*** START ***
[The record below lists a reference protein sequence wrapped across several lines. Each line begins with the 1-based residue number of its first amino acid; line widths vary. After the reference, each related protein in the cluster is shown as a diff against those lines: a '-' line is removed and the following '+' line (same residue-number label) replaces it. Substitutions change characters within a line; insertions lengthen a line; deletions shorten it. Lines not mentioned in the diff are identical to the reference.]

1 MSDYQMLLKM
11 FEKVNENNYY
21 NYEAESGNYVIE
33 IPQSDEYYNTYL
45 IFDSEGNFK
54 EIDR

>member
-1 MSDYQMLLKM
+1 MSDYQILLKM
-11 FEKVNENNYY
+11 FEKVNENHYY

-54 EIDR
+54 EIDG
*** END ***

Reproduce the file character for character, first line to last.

[The record below lists a reference protein sequence wrapped across several lines. Each line begins with the 1-based residue number of its first amino acid; line widths vary. After the reference, each related protein in the cluster is shown as a diff against those lines: a '-' line is removed and the following '+' line (same residue-number label) replaces it. Substitutions change characters within a line; insertions lengthen a line; deletions shorten it. Lines not mentioned in the diff are identical to the reference.]

1 MSDYQMLLKM
11 FEKVNENNYY
21 NYEAESGNYVIE
33 IPQSDEYYNTYL
45 IFDSEGNFK
54 EIDR

>member
-1 MSDYQMLLKM
+1 MSDYQILLKM
-11 FEKVNENNYY
+11 FEKVNENHYY

-54 EIDR
+54 EIDG